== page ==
To say that 12 Years a Slave is one of the more emotionally complex films I’ve seen recently is probably a substantial understatement. Whilst on the surface it should be infinitely easy to paint this film as morally black and white, there is far more going on here, all of it channelled through the outstanding (another substantial understatement) Ejiofor. Bruce Dern and Ejiofor must be ruing the day that their films were made in 2013 because only McConaughey playing a red-neck AIDS victim could bump them off the top of the Academy’s list. Ejiofor’s Northrop is a study of confused, battered pride throughout the entire movie. His initial hesitation at attempting escape is painful to watch as he tries to reconcile what is happening to him against the immediate action a fellow kidnapped man is suggesting. He then gets dragged into a horrific cycle of degradation, acceptance, rebellion and despair. All painted so visibly in Ejiofor’s permanently knitted eyebrows.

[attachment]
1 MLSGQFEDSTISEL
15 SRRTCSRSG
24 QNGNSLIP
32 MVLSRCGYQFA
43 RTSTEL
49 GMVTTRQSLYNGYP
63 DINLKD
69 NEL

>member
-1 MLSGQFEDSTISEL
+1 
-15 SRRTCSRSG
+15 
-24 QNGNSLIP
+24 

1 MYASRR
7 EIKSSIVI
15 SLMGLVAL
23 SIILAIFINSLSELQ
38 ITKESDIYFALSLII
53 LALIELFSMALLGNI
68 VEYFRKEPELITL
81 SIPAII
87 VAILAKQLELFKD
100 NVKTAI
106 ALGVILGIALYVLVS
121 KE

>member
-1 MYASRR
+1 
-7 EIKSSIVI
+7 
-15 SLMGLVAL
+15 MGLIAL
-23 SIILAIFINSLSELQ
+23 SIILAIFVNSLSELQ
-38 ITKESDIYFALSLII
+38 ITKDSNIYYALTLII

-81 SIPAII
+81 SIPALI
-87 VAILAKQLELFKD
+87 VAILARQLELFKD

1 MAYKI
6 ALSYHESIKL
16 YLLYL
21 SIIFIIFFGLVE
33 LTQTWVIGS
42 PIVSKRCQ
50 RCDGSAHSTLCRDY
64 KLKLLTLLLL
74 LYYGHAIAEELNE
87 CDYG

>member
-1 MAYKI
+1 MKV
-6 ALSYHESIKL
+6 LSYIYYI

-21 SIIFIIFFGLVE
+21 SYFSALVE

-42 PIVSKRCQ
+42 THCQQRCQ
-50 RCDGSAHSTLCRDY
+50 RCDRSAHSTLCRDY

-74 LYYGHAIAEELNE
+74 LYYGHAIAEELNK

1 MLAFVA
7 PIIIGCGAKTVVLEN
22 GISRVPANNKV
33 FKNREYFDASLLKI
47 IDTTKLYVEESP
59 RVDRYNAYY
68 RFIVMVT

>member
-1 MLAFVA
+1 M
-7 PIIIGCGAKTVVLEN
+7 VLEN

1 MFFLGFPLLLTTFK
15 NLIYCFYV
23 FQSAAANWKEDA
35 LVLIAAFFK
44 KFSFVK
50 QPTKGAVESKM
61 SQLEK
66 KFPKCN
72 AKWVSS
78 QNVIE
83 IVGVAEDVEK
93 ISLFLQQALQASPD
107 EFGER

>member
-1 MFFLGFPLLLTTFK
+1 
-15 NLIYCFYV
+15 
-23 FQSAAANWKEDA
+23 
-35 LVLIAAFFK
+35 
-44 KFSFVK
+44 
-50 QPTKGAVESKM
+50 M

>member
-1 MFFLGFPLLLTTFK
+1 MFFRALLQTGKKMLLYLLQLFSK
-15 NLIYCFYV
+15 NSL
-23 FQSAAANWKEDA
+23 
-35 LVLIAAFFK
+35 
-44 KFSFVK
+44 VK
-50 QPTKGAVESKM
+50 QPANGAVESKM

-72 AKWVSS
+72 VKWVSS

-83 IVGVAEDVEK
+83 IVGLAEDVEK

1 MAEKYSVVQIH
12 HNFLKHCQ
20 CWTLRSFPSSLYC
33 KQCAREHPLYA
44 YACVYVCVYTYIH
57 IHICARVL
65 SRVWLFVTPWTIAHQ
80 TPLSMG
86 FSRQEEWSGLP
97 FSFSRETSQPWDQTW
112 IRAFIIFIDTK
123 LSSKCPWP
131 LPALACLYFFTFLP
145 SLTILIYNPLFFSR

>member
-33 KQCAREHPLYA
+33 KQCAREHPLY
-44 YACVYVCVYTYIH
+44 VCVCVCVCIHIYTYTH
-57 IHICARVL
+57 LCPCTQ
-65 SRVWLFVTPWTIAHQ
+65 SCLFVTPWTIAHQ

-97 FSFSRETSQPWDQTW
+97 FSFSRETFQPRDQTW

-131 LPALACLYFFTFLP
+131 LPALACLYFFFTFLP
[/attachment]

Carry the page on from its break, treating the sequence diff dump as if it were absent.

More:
And it’s this cycle that so completely ruins us emotionally as the audience. We find ourselves desperately wishing Northrop’s escape, then mentally imploring him to keep on the good side of Ford, then wishing him rebel against the horrific Epps. This makes us entirely complicit in the full horror of the slave trade, we believe that Ford is a ‘good’ man, because he is less horrific than the others, only to have this spat in our faces as Ford protects Northrop only long enough to protect his investment. At the same time we are made aware of the side of slavery less well thought about, that is, the entire cotton market predicated on it. Ford protects Northrop because he is terrified for his livelihood and the mortgage he has taken out to buy him, the implication of course being that anyone wanting to deal in cotton at this time would have been put out of business if they hadn’t dealt in slavery, thus highlighting just how complicit everybody was in the trade. And we’re dealing with all this, after having just witnessed one of the most unwatchable scenes I’ve witnessed in a cinema for a long time. It’s gruelling, horrifying stuff. Exactly as it should be.